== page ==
Acid Reflux Drugs May Impair Heart Function

Sixty percent of adults experience acid reflux—also known as gastroesophageal reflux and, more commonly, heartburn—at least once each year while 20 to 30 percent experience acid reflux symptoms on a weekly basis. The most commonly prescribed drugs for this condition are proton pump inhibitors (PPIs), with FDA estimating that about 1 in 14 American’s have used them.

I have written a lot about proton pump inhibitors because of their numerous detrimental effects and their overprescription and widespread over-the-counter availability. A recent study published in the journal Circulation offers yet another reason against taking these potentially dangerous drugs. The scientists found that PPIs caused constriction of blood vessels in human tissue and animal models, suggesting they might impair heart function in humans.

“We found that PPIs interfere with the ability of blood vessels to relax,” stated Yohannes Ghebramariam, PhD, lead author. “PPIs have this adverse effect by reducing the ability of human blood vessels to generate nitric oxide. Nitric oxide generated by the lining of the vessel is known to relax, and to protect, arteries and veins.”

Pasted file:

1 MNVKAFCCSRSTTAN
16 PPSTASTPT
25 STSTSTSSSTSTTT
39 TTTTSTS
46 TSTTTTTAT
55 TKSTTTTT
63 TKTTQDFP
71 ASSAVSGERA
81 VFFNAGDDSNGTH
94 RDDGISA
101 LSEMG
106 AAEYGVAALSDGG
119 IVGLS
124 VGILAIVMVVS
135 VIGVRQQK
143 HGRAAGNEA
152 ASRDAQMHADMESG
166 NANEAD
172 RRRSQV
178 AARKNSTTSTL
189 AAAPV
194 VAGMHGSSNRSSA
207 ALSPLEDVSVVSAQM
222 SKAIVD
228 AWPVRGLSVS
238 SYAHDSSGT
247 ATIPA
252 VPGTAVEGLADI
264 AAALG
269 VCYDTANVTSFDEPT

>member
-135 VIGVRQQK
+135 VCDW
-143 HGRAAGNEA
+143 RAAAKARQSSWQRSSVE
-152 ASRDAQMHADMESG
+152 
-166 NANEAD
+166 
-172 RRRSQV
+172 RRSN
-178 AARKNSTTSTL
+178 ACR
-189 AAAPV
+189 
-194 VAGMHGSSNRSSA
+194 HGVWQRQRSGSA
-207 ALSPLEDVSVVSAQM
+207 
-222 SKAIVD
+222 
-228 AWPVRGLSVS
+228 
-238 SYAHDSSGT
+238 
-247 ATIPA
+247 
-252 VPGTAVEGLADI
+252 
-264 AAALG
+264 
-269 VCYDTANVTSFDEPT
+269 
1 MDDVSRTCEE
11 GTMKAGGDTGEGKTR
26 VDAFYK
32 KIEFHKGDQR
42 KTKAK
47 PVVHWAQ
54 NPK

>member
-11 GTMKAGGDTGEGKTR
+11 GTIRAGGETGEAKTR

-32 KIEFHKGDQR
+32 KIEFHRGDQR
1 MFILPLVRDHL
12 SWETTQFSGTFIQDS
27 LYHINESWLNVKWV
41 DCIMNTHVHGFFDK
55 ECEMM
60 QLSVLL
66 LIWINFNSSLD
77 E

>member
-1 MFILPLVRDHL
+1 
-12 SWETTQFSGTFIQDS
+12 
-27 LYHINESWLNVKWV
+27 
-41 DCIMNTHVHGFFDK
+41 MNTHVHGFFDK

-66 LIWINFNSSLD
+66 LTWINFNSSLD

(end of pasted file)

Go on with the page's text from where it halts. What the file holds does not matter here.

More studies will be needed to determine the actual heart disease risk of PPIs in humans, but in the meantime, lead researcher John Cooke, MD, PhD, suggested, “Patients taking PPIs may wish to speak to their doctors about switching to another drug to protect their stomachs if they are at risk for a heart attack.”

So many people take PPIs on a regular basis, particularly because they are available over the counter, yet if you read the label, it clearly states, “Use as directed for 14 days to treat frequent heartburn. Do not take for more than 14 days or more often than every 4 months unless directed by a doctor.” If you are taking this medication long term, be sure to talk to your doctor about the potential risks. If your doctor is not receptive to your concerns, it may be time to find another doctor.

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